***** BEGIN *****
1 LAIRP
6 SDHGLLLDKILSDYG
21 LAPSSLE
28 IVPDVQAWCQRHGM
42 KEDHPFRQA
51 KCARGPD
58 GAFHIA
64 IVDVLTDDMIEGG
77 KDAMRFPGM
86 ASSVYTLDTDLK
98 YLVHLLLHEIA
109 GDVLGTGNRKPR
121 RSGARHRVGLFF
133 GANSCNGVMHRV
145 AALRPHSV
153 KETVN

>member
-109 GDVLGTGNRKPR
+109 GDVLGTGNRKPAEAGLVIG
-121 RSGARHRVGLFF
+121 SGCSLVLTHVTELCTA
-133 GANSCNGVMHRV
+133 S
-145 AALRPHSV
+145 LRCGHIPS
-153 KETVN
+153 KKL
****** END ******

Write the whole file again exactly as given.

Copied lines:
1 LAIRP
6 SDHGLLLDKILSDYG
21 LAPSSLE
28 IVPDVQAWCQRHGM
42 KEDHPFRQA
51 KCARGPD
58 GAFHIA
64 IVDVLTDDMIEGG
77 KDAMRFPGM
86 ASSVYTLDTDLK
98 YLVHLLLHEIA
109 GDVLGTGNRKPR
121 RSGARHRVGLFF
133 GANSCNGVMHRV
145 AALRPHSV
153 KETVN

>member
-109 GDVLGTGNRKPR
+109 GDVLGTGNRKPAEAGLVIG
-121 RSGARHRVGLFF
+121 SGCSLVLTHVTELCTA
-133 GANSCNGVMHRV
+133 S
-145 AALRPHSV
+145 LRCGHIPS
-153 KETVN
+153 KKL